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Guantanamo meeting canceled after report closure is near

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  • Greg Cannon
    http://www.cnn.com/2007/POLITICS/06/21/guantanamo/ Guantanamo meeting canceled after report closure is near POSTED: 11:02 p.m. EDT, June 21, 2007 Story
    Message 1 of 1 , Jun 21, 2007
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      http://www.cnn.com/2007/POLITICS/06/21/guantanamo/

      Guantanamo meeting canceled after report closure is
      near
      POSTED: 11:02 p.m. EDT, June 21, 2007
      Story Highlights
      • Friday meeting about Guantanamo canceled; no word on
      reason for cancellation
      • AP reported Thursday the Bush administration
      "nearing decision" to close center
      • Pentagon and White House deny any plans to shut it
      down
      • There are about 375 detainees at Guantanamo Bay,
      according to the Pentagon

      WASHINGTON (CNN) -- A White House meeting planned for
      Friday about the future of the Guantanamo Bay
      detention facility has been canceled after The
      Associated Press reported the Bush administration was
      "nearing a decision" to close the center.

      National Security Council spokesman Gordon Johndroe
      said there would be no meeting Friday, but he would
      not comment on the reasons for the cancellation

      Earlier Thursday, AP reported that officials were
      close to a decision to shut down the facility in
      Guantanamo Bay, Cuba, and that the administration had
      scheduled a meeting to discuss a proposal to transfer
      the detainees to other military prisons.

      Officials from the White House, the Pentagon and the
      Justice and State departments denied the AP report.

      "The administration is not 'nearing a decision' on
      changing our long-held policy to shut down Gitmo in a
      responsible way," said White House spokeswoman Dana
      Perino. "There is no meeting tomorrow."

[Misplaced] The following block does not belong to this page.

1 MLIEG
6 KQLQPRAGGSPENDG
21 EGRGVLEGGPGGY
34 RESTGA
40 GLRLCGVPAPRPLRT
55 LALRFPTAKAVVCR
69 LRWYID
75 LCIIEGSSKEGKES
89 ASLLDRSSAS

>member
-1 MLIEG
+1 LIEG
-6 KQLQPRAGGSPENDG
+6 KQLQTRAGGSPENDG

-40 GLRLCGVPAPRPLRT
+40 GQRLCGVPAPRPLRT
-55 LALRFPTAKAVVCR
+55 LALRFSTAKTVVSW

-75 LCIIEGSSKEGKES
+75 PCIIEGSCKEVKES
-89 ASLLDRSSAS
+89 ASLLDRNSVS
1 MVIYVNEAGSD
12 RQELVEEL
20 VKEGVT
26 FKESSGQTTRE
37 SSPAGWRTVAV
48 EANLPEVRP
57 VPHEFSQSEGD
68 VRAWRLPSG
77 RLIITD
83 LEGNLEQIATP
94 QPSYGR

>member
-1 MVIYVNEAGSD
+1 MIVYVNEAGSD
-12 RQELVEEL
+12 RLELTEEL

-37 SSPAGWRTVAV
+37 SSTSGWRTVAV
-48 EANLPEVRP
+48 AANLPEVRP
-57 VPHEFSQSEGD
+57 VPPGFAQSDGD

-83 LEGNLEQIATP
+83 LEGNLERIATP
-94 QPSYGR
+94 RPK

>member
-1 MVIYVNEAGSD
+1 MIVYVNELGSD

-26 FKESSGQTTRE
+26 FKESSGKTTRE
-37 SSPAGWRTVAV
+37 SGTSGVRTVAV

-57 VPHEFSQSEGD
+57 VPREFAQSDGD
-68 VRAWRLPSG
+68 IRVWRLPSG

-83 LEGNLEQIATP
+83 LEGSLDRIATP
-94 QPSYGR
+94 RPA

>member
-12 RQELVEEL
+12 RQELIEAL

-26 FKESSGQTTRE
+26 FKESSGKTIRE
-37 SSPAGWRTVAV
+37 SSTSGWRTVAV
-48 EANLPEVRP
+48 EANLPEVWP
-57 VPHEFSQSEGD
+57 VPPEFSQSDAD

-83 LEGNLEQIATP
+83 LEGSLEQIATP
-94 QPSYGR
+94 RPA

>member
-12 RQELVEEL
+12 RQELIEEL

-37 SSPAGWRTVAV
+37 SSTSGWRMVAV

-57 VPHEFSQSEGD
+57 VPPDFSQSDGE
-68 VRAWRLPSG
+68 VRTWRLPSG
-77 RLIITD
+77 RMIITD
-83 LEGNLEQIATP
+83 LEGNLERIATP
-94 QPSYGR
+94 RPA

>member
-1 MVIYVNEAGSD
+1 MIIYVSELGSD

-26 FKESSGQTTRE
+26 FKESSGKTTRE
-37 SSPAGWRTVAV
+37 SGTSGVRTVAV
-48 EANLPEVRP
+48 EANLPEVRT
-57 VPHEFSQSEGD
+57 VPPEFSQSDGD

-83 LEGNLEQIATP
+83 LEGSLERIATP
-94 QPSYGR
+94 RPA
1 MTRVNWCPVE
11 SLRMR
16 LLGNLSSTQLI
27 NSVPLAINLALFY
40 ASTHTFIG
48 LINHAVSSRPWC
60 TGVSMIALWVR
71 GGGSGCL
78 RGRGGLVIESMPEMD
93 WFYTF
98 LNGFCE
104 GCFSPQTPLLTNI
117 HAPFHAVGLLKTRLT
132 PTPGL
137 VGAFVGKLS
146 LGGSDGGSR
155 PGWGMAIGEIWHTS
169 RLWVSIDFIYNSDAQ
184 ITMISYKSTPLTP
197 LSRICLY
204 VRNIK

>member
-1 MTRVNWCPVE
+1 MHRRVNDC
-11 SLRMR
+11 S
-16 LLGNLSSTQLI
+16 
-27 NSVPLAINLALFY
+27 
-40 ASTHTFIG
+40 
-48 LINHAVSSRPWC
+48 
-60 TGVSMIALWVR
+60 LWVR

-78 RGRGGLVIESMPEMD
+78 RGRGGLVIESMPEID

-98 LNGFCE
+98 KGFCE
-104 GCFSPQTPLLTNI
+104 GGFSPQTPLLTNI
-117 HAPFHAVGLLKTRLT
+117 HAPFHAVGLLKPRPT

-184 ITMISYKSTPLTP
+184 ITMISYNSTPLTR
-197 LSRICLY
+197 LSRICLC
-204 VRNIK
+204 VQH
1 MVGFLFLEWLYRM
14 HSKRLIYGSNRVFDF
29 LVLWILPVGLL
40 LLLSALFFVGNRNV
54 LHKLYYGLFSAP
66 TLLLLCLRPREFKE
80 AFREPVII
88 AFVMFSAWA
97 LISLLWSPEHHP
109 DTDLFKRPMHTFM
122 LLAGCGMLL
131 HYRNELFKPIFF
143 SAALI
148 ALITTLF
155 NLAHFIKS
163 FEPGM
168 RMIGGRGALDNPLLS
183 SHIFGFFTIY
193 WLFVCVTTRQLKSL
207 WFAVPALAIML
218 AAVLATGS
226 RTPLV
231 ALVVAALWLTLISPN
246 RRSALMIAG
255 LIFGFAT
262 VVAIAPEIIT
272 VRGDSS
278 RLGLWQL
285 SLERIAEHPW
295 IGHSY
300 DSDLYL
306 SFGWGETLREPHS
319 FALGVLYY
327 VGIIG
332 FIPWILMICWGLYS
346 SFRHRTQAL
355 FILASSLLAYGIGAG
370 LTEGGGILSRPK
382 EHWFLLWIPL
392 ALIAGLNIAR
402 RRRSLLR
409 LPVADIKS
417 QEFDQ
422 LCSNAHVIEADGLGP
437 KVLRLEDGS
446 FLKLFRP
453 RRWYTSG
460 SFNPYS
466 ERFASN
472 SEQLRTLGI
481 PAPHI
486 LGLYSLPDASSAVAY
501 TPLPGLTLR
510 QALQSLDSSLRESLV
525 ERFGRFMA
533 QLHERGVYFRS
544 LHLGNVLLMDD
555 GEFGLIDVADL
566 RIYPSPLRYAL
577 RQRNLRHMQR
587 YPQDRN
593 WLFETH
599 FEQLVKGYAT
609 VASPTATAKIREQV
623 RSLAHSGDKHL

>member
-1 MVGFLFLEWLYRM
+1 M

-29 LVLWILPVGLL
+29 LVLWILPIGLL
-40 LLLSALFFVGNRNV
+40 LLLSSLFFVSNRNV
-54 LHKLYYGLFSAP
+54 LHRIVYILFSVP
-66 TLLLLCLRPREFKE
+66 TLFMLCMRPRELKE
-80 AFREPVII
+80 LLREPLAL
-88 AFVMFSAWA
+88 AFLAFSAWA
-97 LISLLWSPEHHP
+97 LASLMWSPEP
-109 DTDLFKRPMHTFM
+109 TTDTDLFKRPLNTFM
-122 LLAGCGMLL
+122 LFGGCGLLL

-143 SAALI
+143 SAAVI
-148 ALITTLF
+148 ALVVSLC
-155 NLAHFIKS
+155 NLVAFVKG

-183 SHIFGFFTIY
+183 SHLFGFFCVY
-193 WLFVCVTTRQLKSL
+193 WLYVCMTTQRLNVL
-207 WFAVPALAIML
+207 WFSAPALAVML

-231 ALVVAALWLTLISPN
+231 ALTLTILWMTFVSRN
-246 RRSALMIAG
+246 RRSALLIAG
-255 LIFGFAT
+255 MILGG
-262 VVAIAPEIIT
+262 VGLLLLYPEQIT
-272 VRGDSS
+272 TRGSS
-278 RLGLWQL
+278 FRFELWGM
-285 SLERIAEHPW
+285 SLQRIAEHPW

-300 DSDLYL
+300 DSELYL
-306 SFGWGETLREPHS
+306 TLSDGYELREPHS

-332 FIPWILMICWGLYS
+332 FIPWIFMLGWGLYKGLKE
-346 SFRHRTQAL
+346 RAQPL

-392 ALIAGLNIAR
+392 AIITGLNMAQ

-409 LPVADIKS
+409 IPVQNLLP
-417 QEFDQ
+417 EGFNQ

Johndroe said the president has "long expressed a
      desire to close" the detention center, but "a number
      of steps need to take place before that can happen."

      Those steps include establishing military commissions
      and sending home the detainees who have been cleared
      for release, he said.

      "These and other steps have not been completed. No
      decisions on the future of Guantanamo Bay are
      imminent, and there will not be a White House meeting
      tomorrow," he said.

      Johndroe later told CNN that a meeting had been set
      but was canceled.
      Official: We all want to see Guantanamo closed as soon
      as possible

      A senior State Department official told CNN that the
      administration was not changing its course on
      Guantanamo and that regular, "high-level" discussions
      on the facility take place.

      "We are working hard on this," the official said,
      adding that the administration was "in the process of
      negotiating agreements" on those at Guantanamo Bay
      both to transfer them to other facilities and to put
      them on trial. "We all want to see it [Guantanamo Bay]
      closed as soon as possible."

      There are about 375 detainees held at Guantanamo Bay,
      according to the Pentagon. Among those are 14
      "high-level detainees" formerly held in secret CIA
      prisons, including Khalid Sheikh Mohammed, the
      suspected mastermind behind the September 11, 2001,
      attacks on the United States.

      Senior administration officials said the facility will
      eventually be shut down.

      "It's just a matter of figuring out how to get there,"
      one official said. "It's a complicated, complex
      issue."

      Officials said there have been numerous discussions on
      the issue involving Cabinet-level officials but none
      yet involving President Bush.

      One item being worked on is reaching agreement with
      Afghanistan to build a prison, where several dozen
      detainees could be transferred, officials said.

      "There are 375 detainees," one official said."If we
      transferred the Afghan prisoners, that would put us at
      less than 100 at the camp. This would be a reasonable
      number. It would allow us to then figure out who to
      try and get the military commissions up and running."

      "But we still need to build the prison, train the
      guards and transfer people. All of this takes time,"
      the official said.

      Another issue, the officials said, is to establish
      working agreements with foreign governments to take
      remaining detainees to countries where they would be
      treated humanely but not released prematurely, which
      they said has been a problem in the past.

      CNN's Suzanne Malveaux, Zain Verjee and Jamie McIntyre
      contributed to this report.
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